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Game Theory in Voter Polarization

https://pennpoliticalreview.org/2018/01/disastrous-elections-predicted-by-game-theory/

 

A first-past-the-post voting system the type of voting system present in the United States. It’s simplest definition is one person, one vote. This seems logically fair; however, it is fundamentally flawed in voter satisfaction. The effects of a first-past-the-post voting system is the consolidation of the political system to be two relatively-polarized parties. The people most unhappy with the system are those who in the middle.

Assume that we are on a spectrum that contains, in order, far-left, left, center, right, and far-right, numbered 1-5. The amount of satisfaction felt is a quadratic equation that follows the formula 16-x^2, where x is the number of spaces away. So a right-leaning voter will have a satisfaction score of 15 should a far-right or center candidate be elected. This means that in an electorate made up of two far-left and three far-right voters, a center candidate would yield greater vote satisfaction (of 60) than a far-right candidate, (which yields a voter satisfaction of only 48). This seems relatively obvious, but this rewards voter polarization as illustrated in the next example.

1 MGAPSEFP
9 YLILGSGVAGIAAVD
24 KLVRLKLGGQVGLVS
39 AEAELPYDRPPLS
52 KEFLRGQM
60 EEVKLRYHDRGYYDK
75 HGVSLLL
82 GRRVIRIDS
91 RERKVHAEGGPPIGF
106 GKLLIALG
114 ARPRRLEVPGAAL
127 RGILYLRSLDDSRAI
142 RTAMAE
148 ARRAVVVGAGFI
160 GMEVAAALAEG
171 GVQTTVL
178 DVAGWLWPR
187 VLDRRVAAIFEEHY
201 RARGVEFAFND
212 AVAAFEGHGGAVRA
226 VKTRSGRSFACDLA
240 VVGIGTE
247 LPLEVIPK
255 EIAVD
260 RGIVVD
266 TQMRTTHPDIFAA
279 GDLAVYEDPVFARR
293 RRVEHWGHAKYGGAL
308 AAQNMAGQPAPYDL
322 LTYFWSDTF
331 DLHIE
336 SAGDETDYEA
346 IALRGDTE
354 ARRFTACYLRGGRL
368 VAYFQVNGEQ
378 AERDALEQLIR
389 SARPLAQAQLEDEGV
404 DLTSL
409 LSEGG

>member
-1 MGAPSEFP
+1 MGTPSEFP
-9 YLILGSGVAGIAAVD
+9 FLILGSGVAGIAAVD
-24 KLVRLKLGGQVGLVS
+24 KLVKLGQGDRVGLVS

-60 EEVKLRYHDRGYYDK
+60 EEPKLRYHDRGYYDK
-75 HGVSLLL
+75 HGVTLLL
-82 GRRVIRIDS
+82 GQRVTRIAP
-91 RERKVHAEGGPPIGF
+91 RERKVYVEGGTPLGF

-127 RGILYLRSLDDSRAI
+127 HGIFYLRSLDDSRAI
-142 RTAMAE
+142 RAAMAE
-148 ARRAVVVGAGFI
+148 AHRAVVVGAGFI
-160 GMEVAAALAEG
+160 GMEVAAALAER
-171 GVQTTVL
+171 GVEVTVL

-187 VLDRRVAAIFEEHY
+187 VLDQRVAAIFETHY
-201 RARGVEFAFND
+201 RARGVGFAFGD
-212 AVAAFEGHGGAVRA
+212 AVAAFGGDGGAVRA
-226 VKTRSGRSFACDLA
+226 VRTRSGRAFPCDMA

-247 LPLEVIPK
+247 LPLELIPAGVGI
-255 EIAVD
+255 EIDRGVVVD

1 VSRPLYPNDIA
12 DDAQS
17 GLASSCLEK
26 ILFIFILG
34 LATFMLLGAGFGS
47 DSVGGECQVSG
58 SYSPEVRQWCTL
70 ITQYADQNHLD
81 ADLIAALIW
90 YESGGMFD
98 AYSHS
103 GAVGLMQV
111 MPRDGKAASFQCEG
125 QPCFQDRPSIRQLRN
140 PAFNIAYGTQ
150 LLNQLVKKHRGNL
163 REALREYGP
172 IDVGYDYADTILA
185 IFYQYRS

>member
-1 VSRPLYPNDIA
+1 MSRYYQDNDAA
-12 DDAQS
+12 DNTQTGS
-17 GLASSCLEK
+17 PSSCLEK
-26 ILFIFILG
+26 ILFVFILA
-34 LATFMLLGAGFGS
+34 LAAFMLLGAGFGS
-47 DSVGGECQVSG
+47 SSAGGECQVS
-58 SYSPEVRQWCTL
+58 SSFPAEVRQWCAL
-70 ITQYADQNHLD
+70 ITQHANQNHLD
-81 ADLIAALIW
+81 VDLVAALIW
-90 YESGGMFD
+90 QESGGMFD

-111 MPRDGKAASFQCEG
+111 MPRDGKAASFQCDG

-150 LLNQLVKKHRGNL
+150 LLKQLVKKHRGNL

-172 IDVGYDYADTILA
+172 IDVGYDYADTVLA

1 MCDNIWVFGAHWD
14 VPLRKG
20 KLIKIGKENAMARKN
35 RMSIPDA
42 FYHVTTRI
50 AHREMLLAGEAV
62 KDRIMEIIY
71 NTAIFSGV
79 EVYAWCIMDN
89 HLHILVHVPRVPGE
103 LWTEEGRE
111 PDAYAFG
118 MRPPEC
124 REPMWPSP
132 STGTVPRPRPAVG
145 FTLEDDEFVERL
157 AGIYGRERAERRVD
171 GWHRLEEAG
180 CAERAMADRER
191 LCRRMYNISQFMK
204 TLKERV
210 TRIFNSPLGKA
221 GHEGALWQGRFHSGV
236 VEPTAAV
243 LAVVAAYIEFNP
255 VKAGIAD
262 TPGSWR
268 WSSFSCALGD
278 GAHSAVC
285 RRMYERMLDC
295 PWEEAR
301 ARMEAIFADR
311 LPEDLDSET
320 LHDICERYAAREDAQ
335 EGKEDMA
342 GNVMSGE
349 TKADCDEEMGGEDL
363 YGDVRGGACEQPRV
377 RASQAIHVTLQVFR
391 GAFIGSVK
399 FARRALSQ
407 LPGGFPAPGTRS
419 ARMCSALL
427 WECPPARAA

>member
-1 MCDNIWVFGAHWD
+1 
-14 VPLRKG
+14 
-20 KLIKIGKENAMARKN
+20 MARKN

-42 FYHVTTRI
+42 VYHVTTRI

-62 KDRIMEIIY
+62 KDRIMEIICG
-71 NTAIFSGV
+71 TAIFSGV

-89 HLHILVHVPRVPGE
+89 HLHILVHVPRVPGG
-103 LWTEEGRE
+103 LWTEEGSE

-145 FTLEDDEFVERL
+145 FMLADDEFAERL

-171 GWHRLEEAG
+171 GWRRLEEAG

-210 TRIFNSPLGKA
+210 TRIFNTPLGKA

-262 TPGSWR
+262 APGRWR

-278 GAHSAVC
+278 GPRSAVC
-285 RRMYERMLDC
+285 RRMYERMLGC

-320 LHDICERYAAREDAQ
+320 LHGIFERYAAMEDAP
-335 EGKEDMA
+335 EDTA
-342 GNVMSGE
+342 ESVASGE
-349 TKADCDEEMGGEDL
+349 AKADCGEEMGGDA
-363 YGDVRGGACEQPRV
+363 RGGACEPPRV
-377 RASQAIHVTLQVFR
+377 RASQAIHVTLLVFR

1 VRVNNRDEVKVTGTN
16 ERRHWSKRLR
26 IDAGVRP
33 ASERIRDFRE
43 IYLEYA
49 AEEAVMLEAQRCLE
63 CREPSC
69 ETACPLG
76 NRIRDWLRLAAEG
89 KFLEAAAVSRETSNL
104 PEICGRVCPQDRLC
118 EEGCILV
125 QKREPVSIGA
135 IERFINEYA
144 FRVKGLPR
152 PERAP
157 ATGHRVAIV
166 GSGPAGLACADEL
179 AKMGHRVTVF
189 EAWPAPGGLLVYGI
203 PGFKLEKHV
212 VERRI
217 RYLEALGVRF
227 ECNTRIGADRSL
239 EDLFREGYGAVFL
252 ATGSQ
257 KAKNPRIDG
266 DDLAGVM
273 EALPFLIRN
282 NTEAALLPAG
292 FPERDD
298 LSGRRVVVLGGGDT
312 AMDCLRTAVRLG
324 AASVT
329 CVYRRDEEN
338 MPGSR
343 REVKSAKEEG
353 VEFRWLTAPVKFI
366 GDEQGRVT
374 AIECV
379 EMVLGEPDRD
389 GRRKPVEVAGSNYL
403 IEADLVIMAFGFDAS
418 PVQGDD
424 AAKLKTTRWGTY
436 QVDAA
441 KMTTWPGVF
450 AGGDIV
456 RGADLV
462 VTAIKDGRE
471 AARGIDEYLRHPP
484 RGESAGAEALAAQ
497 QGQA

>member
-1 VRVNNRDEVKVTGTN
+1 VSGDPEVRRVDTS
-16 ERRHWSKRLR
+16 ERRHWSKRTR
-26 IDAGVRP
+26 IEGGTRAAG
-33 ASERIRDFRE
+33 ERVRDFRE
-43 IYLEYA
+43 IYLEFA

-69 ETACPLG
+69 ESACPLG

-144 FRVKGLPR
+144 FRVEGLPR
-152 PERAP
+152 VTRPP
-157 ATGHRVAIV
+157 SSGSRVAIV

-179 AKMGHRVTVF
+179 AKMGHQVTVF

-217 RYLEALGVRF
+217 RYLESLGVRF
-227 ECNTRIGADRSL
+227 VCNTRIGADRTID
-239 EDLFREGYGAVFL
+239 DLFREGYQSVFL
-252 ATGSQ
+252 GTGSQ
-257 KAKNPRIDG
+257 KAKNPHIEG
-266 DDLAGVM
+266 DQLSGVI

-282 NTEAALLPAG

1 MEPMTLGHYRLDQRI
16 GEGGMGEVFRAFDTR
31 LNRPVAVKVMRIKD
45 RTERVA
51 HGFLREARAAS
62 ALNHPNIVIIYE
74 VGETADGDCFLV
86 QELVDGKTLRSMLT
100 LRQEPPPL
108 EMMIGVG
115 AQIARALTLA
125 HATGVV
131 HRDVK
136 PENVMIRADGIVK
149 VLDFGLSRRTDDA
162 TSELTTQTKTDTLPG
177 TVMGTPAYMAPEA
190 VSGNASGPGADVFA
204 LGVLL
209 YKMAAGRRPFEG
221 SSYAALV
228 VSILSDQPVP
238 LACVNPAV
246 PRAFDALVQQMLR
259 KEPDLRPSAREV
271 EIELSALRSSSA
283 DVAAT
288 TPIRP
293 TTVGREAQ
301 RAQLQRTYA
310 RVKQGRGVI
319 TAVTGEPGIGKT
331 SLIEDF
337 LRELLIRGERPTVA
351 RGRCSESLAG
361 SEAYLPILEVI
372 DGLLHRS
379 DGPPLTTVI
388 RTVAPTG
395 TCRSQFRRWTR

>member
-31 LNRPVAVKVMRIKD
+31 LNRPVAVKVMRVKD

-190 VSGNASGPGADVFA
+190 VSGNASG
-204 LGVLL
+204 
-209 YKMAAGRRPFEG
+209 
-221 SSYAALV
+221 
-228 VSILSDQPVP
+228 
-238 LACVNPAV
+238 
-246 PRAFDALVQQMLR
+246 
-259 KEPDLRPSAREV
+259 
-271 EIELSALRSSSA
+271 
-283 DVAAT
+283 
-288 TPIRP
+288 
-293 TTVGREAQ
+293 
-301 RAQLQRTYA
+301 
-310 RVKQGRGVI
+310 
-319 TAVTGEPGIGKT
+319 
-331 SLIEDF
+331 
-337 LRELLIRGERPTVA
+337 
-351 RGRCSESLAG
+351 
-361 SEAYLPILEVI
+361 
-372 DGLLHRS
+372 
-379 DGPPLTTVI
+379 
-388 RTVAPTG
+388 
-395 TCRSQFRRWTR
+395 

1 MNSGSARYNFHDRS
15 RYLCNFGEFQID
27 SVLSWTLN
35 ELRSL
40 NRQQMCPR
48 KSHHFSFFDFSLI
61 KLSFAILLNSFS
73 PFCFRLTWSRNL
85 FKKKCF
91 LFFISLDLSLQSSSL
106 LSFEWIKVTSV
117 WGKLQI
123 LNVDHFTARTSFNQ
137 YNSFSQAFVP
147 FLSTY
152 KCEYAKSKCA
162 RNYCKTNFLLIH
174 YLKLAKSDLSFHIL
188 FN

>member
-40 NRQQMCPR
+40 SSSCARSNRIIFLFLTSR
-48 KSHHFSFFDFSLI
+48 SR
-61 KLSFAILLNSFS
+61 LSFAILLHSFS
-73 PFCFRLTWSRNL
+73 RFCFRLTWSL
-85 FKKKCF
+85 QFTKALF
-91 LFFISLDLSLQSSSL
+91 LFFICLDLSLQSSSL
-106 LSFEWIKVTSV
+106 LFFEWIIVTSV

Given a district with an electorate of two-far left, one center, one right, and one far-right voters, should everybody vote for their preferred candidate, this would result in the far-left candidate winning. This yields a total satisfaction of 51. In a separate election with the same electorate that occurs in another district at a later date, the right-wing voter will choose to vote for the far-right candidate, as they hope that they would be able to get some sort of payoff as they know voting for the right-wing candidate is practically “throwing away their vote.” Simultaneously, the two-far left and one far-right voters choose to vote for their candidates. This means that the total vote count is two for the far-right candidate and two for the far-left. The center voter is now indifferent to voting far-left or far-right and chooses to vote for the far-right one. This means that the far-right candidate wins and total voter satisfaction is 43. Although this voter satisfaction is lower than of the first district, it showcases how the right-leaning voter must vote for the far-right candidate for a payoff as 15 as opposed to 7.

This final point is essential in illustrating voter polarization. It shows why the U.S. electorate has moved to two-polarized parties that cater to extreme views but enjoy more moderate support. This also means that center voters experience a relatively low amount of satisfaction.  The principles of game theory and socially-optimal amounts that were covered in class apply extensively in this example.

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